Hidden Women of Design is an initiative aiming to increase the visibility of female designers in the industry, through talks, workshops and events. Ahead of its next event, ReAct, celebrating the power of design to effect change, founder Lorna Allan writes on the beginnings of her campaign and its continued importance.
Hidden Women of Design seems quite a contentious and provocative title when I think about it now. It was about 9.45pm in the LCC library, almost closing time, and I needed to give this project a title. It eventually came when I asked myself, what is it when you can’t find something? It’s hidden. It can be exciting to discover hidden things – a nice little bar round the corner, a fiver between your receipts – but not when it’s the work of amazing female designers that changed the course of design history, that many of us haven’t heard of.
Starting this project, I was quite shocked at some of the stats I came across. Simple Google searches of famous graphic designers came up with an overwhelming majority of men; the winners of design awards were mostly men; I looked into design studios that were run by a female/male partnership, and who do you think got the most hits out of these two designers? The male counterpart, by a long shot. When I started to gather the work of female designers and show it to my peers and explain, this was done by a woman, it was largely met by surprise – it was 2016, why were people still shocked that a woman can design?
Initially the aim of the project was to profile designers of the past and create a campaign to raise awareness of their work, which is still very important to us, but our main focus has shifted. Now we want to move forward and look at future female talent and representation. How can we encourage and support female designers qualifying and moving into the industry? How can we help them progress in their careers without compromising life choices? There does appear to be more women taking up employment as designers, but scratch the surface and you see that those roles are still at a junior level. The further up the ladder you go, the less women in senior roles you will find. In fact, The World Economic Forum predicts that it will still be another 116 years until the gender gap is removed completely.
Graphic BirdWatching was an initiative that looked to deal with gender representation in the design industry that ran from 2009-2014, and in an Eye magazine interview with co-founder Ann-Kristina Simon in 2010, I found one of the answers really interesting: “Have you experienced discrimination?” asked the interviewer. “I don’t think I have experienced discrimination in terms of someone else getting something I want,” Ann-Kristina said, “but I maybe made myself a bit smaller, was a little insecure.” A statistic from Graphic Designers Surveyed in 2015 showed that only eight percent of women are comfortable showing their work. It’s quotes like these that make me believe that support and encouragement could go a long way to helping the situation, through mentorship programmes, skill sharing, and having practical resources for preparing students for the industry, as a start.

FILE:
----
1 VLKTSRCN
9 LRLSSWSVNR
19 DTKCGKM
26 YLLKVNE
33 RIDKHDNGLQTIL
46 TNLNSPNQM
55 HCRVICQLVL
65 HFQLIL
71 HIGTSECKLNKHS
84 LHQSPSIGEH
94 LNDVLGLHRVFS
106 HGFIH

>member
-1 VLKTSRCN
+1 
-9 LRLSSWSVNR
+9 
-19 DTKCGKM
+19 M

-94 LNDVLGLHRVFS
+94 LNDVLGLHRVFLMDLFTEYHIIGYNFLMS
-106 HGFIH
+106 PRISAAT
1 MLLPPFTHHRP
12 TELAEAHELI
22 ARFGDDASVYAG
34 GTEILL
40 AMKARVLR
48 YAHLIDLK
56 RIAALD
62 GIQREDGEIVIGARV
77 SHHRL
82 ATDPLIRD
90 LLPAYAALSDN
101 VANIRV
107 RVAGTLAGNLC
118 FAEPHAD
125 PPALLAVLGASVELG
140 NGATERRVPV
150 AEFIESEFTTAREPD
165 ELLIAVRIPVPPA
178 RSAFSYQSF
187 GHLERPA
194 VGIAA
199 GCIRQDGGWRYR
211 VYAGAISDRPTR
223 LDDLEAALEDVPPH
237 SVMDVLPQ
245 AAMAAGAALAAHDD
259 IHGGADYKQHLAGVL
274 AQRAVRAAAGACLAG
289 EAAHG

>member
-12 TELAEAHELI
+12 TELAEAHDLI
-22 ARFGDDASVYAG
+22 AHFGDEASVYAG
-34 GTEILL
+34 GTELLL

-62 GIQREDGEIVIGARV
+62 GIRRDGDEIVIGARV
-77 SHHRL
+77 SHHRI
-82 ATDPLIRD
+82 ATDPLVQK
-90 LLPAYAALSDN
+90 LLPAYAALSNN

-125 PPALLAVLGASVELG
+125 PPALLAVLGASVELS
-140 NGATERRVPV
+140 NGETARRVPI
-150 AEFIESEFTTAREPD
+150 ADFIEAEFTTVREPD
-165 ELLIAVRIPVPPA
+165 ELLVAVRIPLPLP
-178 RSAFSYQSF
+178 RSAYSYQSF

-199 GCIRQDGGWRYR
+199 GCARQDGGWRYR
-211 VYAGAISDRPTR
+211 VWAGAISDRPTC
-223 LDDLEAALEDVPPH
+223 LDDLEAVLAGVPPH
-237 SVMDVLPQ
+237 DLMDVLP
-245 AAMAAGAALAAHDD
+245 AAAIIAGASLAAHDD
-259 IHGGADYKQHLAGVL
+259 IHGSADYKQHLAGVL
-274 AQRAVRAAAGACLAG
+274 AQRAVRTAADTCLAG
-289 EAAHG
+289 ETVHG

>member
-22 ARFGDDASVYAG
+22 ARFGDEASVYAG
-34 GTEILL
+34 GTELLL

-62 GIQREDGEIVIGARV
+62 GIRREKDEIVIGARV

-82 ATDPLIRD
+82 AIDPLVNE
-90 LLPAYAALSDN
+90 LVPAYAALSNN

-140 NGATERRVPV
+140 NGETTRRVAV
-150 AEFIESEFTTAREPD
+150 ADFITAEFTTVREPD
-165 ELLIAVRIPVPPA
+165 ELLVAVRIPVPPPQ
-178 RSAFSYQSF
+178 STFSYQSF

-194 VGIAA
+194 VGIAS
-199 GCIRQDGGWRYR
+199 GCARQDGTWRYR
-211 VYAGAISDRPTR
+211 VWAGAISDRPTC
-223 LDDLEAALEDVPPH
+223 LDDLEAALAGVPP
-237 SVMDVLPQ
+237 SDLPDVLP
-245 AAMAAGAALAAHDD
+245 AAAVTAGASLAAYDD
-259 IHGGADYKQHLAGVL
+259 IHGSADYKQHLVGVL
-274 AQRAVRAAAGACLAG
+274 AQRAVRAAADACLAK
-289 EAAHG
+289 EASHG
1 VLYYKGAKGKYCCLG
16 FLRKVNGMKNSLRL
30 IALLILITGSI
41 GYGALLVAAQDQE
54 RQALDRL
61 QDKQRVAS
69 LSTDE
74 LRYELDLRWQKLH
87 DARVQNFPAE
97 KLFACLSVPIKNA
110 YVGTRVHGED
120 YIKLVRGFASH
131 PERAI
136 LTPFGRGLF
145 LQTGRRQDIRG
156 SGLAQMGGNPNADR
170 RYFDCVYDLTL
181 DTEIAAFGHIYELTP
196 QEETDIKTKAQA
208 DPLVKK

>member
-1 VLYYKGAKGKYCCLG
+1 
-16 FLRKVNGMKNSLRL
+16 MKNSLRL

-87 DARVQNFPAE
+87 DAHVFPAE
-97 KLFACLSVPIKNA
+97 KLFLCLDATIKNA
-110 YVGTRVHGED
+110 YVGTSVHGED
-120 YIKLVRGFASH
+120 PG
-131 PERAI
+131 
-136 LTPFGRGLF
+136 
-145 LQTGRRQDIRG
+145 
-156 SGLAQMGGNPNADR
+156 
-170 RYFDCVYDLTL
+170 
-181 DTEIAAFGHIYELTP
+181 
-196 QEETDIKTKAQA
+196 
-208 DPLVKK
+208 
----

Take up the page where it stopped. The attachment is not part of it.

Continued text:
I myself have received an incredible amount of support for this project from Kathleen Sleboda and Tori Hinn from the Women of Graphic Design website, Nat Maher from Kerning the Gap, Sian Cook from Women’s Design and Research Unit, Ruth Sykes from Graphics UK Women, Joanna Choukeir from Uscreates, even an email from Ellen Lupton to name a few. Not to mention all the designers that gave up their time to talk at our events on their practice. Learning from their honest discourse through the talks has helped me to celebrate the failures as well as the successes as all part of the process. This has opened the door to me to connect with projects further afield too, such as And she was like: BÄM, and Depatriarchise Design. There is real momentum happening, a sisterhood supporting and helping each other. We all have the same goal and we all want to help each other reach it.
HWODesign’s next event, ReAct is taking place at the Peckham Pelican, London on 28 March, featuring designers Louise Cooper from Shift, Rose Nordin from OOMK zine, Megan Conery from Hotdog magazine, Stacie Woolsey from Make Your Own Masters, Ashley Evans from Uscreates, Ness Wright from Snook and poet Amani Saeed.
Register to attend here.